Ask anyone in HR who has read resumes, and they will tell you that the number of people who manage to send in ones with errors is astounding. A poorly proofread resume goes straight into the trash, so take care to carefully proofread every bit of it before the hours of work you put into crafting it get tossed aside because you accidentally wrote “20017” instead of “2017” and missed it.
Print it out.
Our eyes don’t read things the same way on screen that they do in a hard copy. You may also want to print it in a larger size font so you can more easily spot mistakes.
Read it out loud.
Ears can catch mistakes that our eyes miss. In fact, our brains are trained to fill in blanks and errors with our eyes subconsciously, so carefully reading your resume or cover letter aloud allows your ears to proofread as well.
Read it backwards.
Going along with the fact that our eyes slide over errors, reading a resume backwards disrupts the flow and makes it harder for the brain to “autocorrect”. You may want to put a finger under each word as you do it as well, forcing you to look at each word individually. Spell check does not catch all mistakes!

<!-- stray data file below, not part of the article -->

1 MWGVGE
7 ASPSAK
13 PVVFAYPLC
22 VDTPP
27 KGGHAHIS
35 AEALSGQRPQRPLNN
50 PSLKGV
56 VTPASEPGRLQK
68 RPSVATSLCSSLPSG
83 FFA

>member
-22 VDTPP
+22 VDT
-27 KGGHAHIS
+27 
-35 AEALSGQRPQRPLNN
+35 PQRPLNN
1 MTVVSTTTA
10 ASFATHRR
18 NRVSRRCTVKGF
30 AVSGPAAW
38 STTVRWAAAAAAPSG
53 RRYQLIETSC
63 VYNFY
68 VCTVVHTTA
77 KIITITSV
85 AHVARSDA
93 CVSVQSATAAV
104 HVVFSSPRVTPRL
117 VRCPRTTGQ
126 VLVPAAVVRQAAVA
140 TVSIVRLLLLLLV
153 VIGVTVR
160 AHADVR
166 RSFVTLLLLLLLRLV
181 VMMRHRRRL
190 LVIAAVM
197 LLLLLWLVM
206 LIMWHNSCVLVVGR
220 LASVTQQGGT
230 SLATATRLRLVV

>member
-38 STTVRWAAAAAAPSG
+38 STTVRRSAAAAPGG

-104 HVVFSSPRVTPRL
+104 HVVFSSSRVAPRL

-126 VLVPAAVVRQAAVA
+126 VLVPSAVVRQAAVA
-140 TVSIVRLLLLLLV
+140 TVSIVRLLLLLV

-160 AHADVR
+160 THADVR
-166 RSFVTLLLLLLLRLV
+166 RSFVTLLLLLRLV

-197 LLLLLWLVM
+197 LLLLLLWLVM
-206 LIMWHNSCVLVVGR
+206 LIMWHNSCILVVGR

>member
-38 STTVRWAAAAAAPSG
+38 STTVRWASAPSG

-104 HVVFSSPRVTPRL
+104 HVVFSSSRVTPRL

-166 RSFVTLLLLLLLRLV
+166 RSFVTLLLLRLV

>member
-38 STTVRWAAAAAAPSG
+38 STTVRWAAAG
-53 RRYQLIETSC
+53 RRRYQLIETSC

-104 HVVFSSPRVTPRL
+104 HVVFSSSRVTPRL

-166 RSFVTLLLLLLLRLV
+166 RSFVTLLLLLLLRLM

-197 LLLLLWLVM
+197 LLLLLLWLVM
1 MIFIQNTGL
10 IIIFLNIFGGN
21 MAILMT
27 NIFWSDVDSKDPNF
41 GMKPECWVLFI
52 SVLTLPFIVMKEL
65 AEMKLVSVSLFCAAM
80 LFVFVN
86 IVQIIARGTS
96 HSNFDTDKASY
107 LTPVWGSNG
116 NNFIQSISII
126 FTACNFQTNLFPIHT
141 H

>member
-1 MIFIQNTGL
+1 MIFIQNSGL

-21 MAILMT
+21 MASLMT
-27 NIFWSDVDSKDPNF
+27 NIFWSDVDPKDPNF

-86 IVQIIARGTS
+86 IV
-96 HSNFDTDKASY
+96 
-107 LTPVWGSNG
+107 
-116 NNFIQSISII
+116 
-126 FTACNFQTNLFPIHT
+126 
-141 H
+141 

Look at bulleted lists for consistency.
Did you add periods where needed? Sentences in bulleted lists need periods. Single words or phrases do not. Make sure that you’ve punctuated your periods consistently.
Leave room for editing.
When using those bulleted lists, leave multiple spaces to help yourself look at each one individually — then make sure you take out the spaces and check for clean and consistent formatting (are the bullets aligned? The same size?) before sending it on. Always check the headings — this is where many errors get overlooked. Then make sure the fonts are the same throughout and check for proper capitalization.
Have a friend look it over.
It always helps to have a fresh pair of eyes who may well spot a mistake that, even with looking it over carefully, you may have missed. A friend can also listen and read for tone to make sure it sounds right. Have them read it as a hard copy and read it aloud to them to check for any awkwardness or repetition, etc.
Proofreading your resume is the final, crucial step that can be the difference between getting an interview and getting passed over. For advice writing your resume, visit PrideStaff.